Medicare legislation means higher out-of-pocket costs in the future
It plays out in congress every year. Doctors are threatened with payment cuts and congress ultimately kicks the can down the road until the next year. These annual cuts were mandated under what was known as the Sustainable Growth Rate (SGR). The general idea was to keep payments in line with the overall growth of the economy. (The laws of supply and demand be damned!)
Now legislation, referred to as the Doc Fix, has been passed and will bring about some significant changes to how doctors are paid. But more importantly for you…these changes will affect your pocketbook.
To put it simply, the main difference how doctors are paid now versus in the future, comes down to quality versus quantity. Doctors have been paid primarily on how many patients they see and how many procedures they perform. An article in Morning Star News explains:
Replacement of the SGR with a new formula that rewards physicians who meet certain government standards for providing high-quality, cost-effective care. The new formula aims to move Medicare away from rewarding doctors for the quantity of services they provide.
Addressing concerns about Medicare beneficiaries’ access to physicians. The fear has been that doctors would simply get tired of the ongoing threat of reduced payments and stop accepting Medicare patients. It’s worth noting that this reform heads off a potential future problem–not one that is present today. The Medicare Payment Advisory Commission (MedPAC), the independent research and policy organization that advises Congress on Medicare, reports that current Medicare enrollees aren’t experiencing significant problems with access to care.
Now… my cynical mind is mulling the phrase, “government standards for providing high-quality, cost-effective care.” Somehow government and cost effective just don’t go together!
What the Doc Fix Medicare reform means to you
The legislation will make the 100% subsidy program permanent for low income individuals. The Part B premium ($147 for most beneficiaries) will be covered for individuals earning from 120% to 135% of the poverty level as long as they have modest assets.
But for Medicare beneficiaries with higher incomes it’s a different story. From Morningstar News:
But the plan comes with a significant price tag. It will increase federal deficit spending by $141 billion from 2015-25, and it calls for savings to the government by boosting premiums for high-income seniors ($34.7 billion in savings) and by prohibiting Medigap from covering the Part B deductible for new enrollees beginning in 2020 ($400 million in savings). The plan also will mean somewhat higher Part B premiums spread across the entire base of seniors.
If you’re enrolled in Medicare–or will be in the years ahead–here’s how the law could impact your pocket book.
Most Medicare enrollees have some type of coverage that limits the program’s cost-sharing requirements. According to the Kaiser Family Foundation (KFF), 23% of all Medicare enrollees buy private Medigap policies; 35% have employer- or union-sponsored supplemental coverage; and Medicaid augments Medicare coverage for low-income seniors (19% of all enrollees).
Under the doc-fix law, Medigap plans will no longer cover the annual Part B deductible for new enrollees ($147 this year). That will mean changes for Medigap “C” and “F” plans, the two most popular plan choices and the only ones that cover Part B deductibles. Starting in 2020, seniors would have to pay it themselves. Current Medigap policyholders and new enrollees up to 2020 would be protected. First-dollar coverage from employers and Medicaid are unaffected.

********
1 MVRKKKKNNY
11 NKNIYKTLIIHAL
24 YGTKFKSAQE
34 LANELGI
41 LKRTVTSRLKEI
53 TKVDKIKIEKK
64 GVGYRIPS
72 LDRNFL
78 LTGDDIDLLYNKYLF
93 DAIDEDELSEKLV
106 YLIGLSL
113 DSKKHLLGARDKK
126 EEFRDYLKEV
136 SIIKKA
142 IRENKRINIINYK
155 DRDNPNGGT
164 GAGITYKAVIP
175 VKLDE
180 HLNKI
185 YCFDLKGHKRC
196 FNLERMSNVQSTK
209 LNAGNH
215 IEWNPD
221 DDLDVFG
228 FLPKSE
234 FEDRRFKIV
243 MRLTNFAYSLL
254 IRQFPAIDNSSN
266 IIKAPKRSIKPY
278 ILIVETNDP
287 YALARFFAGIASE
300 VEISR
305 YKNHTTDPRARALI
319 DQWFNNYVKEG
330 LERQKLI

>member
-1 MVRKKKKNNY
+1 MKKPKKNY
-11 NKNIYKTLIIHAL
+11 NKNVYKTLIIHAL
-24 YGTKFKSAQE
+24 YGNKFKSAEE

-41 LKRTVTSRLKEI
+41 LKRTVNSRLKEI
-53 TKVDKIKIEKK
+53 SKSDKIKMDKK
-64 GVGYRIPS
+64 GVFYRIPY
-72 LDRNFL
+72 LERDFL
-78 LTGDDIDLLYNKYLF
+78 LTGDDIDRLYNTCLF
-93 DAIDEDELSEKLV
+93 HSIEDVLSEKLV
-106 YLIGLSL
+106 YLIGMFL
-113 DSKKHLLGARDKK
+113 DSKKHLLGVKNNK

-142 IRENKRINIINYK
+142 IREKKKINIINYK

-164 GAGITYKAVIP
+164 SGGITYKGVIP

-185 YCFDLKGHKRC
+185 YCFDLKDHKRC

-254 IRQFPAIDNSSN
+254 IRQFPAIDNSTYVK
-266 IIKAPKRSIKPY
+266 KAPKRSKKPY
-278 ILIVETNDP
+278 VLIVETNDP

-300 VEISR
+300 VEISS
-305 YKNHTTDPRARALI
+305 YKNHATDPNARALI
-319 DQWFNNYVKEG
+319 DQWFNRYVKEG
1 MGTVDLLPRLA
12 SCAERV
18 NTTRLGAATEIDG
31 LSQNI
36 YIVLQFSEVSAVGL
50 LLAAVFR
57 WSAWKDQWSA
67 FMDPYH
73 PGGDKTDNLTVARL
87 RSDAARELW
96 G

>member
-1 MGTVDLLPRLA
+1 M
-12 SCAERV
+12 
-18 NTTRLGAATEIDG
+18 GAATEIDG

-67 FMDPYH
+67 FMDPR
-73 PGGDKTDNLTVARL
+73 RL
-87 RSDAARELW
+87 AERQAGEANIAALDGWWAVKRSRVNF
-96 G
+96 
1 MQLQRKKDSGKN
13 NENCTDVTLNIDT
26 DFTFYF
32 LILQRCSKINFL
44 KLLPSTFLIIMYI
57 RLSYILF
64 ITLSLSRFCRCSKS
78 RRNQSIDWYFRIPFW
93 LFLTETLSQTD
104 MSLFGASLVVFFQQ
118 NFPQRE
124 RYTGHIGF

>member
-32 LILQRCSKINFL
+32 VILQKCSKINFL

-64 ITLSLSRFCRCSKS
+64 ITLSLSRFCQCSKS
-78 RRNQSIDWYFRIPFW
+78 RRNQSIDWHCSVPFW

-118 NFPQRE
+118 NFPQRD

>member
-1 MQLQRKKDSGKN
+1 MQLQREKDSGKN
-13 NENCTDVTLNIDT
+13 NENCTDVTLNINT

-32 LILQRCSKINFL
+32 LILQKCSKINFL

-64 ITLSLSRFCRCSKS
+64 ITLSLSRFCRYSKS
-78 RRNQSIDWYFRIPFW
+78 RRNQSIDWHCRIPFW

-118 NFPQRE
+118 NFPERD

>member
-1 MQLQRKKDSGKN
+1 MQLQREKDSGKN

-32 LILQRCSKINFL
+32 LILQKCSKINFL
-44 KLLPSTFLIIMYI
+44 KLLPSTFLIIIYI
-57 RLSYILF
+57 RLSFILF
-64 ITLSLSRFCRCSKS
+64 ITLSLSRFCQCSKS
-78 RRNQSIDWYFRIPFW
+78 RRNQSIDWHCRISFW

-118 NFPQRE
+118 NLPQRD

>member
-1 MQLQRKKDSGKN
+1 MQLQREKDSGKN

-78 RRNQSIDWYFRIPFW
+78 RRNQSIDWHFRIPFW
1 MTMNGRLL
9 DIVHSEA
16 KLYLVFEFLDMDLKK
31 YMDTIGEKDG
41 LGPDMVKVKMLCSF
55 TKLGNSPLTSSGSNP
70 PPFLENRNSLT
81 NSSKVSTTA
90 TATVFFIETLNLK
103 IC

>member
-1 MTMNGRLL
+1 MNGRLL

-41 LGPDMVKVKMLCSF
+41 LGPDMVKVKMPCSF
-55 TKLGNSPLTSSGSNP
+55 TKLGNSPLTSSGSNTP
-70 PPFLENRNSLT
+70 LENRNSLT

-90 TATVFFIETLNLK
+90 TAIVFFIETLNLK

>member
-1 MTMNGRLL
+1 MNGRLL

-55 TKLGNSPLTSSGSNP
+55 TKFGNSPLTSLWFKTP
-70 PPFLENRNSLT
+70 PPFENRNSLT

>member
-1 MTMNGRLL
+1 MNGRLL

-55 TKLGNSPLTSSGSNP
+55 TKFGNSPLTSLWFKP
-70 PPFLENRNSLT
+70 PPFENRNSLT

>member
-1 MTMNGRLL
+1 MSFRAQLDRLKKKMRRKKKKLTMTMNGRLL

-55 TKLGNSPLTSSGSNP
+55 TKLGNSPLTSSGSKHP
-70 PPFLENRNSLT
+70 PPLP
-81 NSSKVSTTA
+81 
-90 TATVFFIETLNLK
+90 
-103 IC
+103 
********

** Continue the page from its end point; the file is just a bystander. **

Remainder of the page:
High-Income Premium Surcharges
This feature of the new law socks it to the highest-income seniors. Affluent beneficiaries already pay more for Medicare; individuals with modified adjusted gross income (MAGI) starting at $85,000–or $170,000 for joint filers–pay a higher share of the government’s full cost of coverage in Medicare Part B and Part D for prescription-drug coverage. This year, for example, seniors with incomes at or below $85,0000 pay $104.90 per month in Part B premiums, but higher-income seniors pay between $146.90 and $335.70 monthly, depending on their income.
The new plan will shift a higher percentage of costs to higher-income seniors starting in 2018 for those with MAGI between $133,500 and $214,000 (twice that for couples). Seniors with incomes of $133,000 to $160,000 would pay 65% of total premium costs, rather than 50% today. Seniors with incomes between $160,000 and $214,000 would pay 80% rather than 65%, as they do today.
So let’s recap… When the new legislation becomes effective:
- Medigap can no longer pay your Part B deductible
- There will be higher Part B deductibles spread across the beneficiary base
- High income earners will end up paying more in premiums
See a Chart of Medicare Premiums and Deductibles
Although these changes are not yet in effect it’s important to know what’s coming up and making a plan to cover these extra costs.
Will there be a shift to Medicare Advantage Plans?
Unlike Medigap policies, Medicare Advantage Plans will still be able to offer plans that don’t require you to pay the Part B deductible. It’s normally included in a plan with more of a focus on cost sharing such as copays and coinsurance.
Medicare Advantage Plans have been growing in popularity with nearly 30% of Medicare beneficiaries enrolled in this type of plan. It’s too early to know if these Doc Fix changes will fuel more people to enroll in an Advantage Plan rather than buy a Medicare supplement.
One of the biggest drivers of plan choice is cost. These changes could result in more people abandoning Medigap for an Advantage Plan. At any rate these new legislative changes will eventually become effective and put a squeeze on your budget.
To learn more about the differences between Medigap and Medicare Advantage check out my eBook on Amazon.